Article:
rontline workers preparing health-care facilities and responding to the COVID-19 pandemic have never experienced anything like this before, according to the head of the BC Nurses’ Union. “I have 30 years of experience and I’ve been through SARS and H1N1 and the worldwide crisis around Ebola and Zika virus and I’m a public health nurse,” Christine Sorensen told KTW. “I’ve worked with communicable disease for a very long time and control and pandemic planning, but for many of our nurses, they’ve not experienced anything like this. And, to be honest, none of us have experienced anything like this on this scale, obviously.” Sorensen said nurses are responding in real time to situations, seeking as much information as possible. “We are calling upon the health authorities to provide frequent updates to the frontline staff,” she said. “Nurses need to get information so they know their role in this and how to safely care for those patients. Information right now is critical.” Asked about the situation at Royal Inland Hospital and care homes in Kamloops, Sorensen said planning is underway to accommodate an influx of people coming into the acutecare system, noting efforts are being made in all facilities across the province to transition or remove patients out of acute care and back into the community and long-term care. RESTRICTIONS IN PLACE Access restrictions are in place at a number of health-care facilities

and Sorensen said the public should avoid visiting them unless absolutely necessary. Services, however, continue for those who are not facing COVID-19. “There are efforts being made to look at where patients who are COVID-positive can be housed or colocated together on a unit,” she said. “Efforts are being made to move patients around in our acute-care facilities. With the postponement of elective surgeries, that has freed up space in a number of our surgical units, particular in our post-anesthetic recovery rooms, which can also be converted to in-patient units to care for patients who are positive with COVID, who will need that higher level of care.” Sorensen said the union has raised the issue of staffing levels for a long time. noting the pandemic shows a need for not only more nurses, but ones trained in emergency and ICU care. “However, that said, nurses are professionals,” Sorensen said. “I’ve been inundated with messages from nurses who are keen to help, who want to come out of retirement or who are in self-isolation or were in self-isolation who want to get back to work with their colleagues, to be able to do whatever they can. “Nurses who have not worked for a number of years really are feeling that it’s time for them to help. That’s very inspiring. Student nurses, I should say also, I have been contacted by a number of student nurses who have also expressed their interest in being able to help wherever they possibly can. That’s very inspiring, very hopeful.” THE IMPACT OF CHILD CARE Schools are closed, but day cares remain open. Will child-care issues have an impact?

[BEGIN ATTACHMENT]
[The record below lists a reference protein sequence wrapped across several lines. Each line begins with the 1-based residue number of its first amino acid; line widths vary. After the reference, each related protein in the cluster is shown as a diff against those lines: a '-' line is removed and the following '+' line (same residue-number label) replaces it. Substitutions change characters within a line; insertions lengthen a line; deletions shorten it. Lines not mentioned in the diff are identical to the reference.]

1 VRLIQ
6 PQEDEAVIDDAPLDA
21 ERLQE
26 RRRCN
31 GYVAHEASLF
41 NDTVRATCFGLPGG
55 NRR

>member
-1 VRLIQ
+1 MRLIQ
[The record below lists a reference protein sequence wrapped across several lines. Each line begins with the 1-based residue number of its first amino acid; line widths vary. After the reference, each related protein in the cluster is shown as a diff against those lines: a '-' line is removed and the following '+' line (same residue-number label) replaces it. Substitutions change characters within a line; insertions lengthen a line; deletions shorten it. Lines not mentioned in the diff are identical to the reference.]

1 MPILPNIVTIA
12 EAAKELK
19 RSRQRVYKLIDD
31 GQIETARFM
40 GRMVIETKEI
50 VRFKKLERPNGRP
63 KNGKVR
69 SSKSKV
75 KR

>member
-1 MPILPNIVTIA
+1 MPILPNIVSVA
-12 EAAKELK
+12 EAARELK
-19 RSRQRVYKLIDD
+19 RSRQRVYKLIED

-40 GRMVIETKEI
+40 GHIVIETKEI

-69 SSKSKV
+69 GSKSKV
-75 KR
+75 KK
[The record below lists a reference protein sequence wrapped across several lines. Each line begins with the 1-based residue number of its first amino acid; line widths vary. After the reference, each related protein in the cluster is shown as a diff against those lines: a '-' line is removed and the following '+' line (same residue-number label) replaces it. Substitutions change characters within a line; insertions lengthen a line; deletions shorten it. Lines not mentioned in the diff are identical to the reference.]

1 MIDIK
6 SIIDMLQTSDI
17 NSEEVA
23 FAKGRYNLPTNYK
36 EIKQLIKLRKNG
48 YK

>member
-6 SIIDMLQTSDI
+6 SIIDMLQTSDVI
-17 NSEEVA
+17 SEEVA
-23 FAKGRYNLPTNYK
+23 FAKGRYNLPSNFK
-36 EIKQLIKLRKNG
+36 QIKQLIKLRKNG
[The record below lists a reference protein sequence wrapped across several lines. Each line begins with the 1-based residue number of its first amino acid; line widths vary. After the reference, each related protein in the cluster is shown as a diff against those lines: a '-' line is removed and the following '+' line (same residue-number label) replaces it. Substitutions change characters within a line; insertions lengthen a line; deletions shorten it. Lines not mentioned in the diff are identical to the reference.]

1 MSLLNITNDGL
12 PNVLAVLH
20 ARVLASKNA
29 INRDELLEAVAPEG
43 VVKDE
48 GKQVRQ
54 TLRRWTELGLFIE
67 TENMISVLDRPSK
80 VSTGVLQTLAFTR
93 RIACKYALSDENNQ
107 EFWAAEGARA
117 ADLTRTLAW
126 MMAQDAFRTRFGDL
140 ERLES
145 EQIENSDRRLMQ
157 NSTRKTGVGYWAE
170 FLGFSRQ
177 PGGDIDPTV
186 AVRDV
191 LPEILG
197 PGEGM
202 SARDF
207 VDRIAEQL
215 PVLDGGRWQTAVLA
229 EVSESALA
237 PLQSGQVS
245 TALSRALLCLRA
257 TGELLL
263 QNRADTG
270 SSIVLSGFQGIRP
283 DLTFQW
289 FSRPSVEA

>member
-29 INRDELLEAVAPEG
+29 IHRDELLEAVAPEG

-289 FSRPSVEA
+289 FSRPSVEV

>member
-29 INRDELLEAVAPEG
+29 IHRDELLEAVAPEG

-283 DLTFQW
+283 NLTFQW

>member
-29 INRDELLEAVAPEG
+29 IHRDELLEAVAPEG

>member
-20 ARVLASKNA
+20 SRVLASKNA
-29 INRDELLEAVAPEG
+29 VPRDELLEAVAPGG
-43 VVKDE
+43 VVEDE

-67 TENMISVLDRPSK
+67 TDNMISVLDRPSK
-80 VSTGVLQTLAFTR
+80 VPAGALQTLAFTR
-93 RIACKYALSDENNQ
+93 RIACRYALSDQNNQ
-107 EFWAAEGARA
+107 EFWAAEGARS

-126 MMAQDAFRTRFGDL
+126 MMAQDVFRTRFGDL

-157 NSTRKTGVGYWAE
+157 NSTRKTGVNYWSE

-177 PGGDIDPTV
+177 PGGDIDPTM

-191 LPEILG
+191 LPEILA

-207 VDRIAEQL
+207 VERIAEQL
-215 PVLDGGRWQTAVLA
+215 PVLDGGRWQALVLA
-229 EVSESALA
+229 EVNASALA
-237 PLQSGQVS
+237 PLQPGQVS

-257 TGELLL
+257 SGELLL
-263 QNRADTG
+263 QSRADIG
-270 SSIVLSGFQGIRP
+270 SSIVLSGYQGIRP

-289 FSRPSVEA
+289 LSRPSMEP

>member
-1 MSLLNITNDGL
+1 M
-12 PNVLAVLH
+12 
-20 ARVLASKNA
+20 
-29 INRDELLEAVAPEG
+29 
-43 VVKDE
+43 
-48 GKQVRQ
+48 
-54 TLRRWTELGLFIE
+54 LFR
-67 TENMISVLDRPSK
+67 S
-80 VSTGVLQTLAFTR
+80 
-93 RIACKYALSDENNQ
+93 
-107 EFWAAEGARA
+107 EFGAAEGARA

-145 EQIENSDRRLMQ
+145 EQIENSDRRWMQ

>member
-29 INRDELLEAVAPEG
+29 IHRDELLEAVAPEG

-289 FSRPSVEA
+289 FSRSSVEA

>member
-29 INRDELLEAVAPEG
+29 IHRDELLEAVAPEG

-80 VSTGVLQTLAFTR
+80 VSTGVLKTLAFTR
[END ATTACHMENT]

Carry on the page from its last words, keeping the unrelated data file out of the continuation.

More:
CHRISTINE SORENSEN “It’s very concerning for us,” Sorensen said. “The suspension of K-12 classes will impact nurses who have families of their own. At this time, day cares have not been closed. [Provincial health officer] Dr. Bonnie Henry has indicated that that is an essential service and I would agree. Nurses are often pulled by their desire to help others and their commitment to their families. This will put added pressure on the nurses and other health-care workers, as they’re struggling with how to care for their families.” Sorensen said the union is concerned about the need for child care for not only nurses, but for first responders and other health-care personnel. She said nurses with children are going to be impacted by school closures and are going to be balancing personal and professional commitments more than ever. Asked if nurses will be forced to work overtime during the pandemic, Sorensen said it is too early to say. “We don’t see those measures taking place yet, that people will be forced back to work,” she said. “The measures you’re talking about include mandatory overtime,